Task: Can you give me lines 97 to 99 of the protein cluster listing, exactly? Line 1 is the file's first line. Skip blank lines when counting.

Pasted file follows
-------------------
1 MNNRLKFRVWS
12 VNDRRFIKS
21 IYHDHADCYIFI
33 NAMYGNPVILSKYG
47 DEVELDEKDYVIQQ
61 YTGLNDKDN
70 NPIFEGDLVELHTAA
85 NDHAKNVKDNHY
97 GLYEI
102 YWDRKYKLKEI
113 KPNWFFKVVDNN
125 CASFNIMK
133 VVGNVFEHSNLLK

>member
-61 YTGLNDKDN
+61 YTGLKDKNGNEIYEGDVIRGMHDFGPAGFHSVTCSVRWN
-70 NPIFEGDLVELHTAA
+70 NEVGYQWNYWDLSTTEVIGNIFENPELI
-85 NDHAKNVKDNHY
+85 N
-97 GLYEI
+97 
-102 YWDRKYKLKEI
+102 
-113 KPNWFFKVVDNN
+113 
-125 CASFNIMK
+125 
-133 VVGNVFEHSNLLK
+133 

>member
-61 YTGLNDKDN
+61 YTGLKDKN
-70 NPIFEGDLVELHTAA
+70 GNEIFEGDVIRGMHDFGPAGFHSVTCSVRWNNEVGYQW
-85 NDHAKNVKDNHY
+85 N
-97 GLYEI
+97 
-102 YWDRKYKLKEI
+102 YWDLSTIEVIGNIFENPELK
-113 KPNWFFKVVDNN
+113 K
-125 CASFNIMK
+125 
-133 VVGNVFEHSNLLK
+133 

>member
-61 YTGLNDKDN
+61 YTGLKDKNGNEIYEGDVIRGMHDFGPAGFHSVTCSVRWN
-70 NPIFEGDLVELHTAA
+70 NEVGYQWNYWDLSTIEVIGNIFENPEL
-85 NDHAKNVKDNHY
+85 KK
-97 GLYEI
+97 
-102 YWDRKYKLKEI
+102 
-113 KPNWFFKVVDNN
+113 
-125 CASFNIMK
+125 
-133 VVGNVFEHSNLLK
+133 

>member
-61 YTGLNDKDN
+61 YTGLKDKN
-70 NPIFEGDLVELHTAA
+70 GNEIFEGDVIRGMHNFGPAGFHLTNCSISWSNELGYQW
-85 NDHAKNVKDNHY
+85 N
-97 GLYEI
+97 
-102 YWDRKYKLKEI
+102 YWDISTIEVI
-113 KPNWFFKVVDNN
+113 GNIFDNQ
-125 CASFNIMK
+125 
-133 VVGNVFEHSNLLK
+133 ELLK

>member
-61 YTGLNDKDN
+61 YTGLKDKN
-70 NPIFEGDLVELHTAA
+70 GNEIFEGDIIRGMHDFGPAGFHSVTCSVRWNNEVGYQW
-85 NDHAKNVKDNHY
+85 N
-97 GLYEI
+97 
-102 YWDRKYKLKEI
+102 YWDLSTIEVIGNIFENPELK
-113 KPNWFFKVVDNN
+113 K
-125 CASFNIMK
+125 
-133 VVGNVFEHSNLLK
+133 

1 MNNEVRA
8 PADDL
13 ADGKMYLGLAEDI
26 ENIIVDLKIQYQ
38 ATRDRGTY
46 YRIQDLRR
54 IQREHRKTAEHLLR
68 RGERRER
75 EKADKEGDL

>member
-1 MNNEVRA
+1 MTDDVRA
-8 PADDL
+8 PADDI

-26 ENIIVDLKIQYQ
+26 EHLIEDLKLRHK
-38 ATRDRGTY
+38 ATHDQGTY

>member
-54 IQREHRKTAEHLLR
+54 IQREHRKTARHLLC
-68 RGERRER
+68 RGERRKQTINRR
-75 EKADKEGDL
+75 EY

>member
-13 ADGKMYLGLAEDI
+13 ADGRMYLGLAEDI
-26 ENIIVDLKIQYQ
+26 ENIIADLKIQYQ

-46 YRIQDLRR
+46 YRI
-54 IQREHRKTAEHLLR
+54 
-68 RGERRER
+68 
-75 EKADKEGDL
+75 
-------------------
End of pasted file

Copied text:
-133 VVGNVFEHSNLLK
+133 

1 MNNEVRA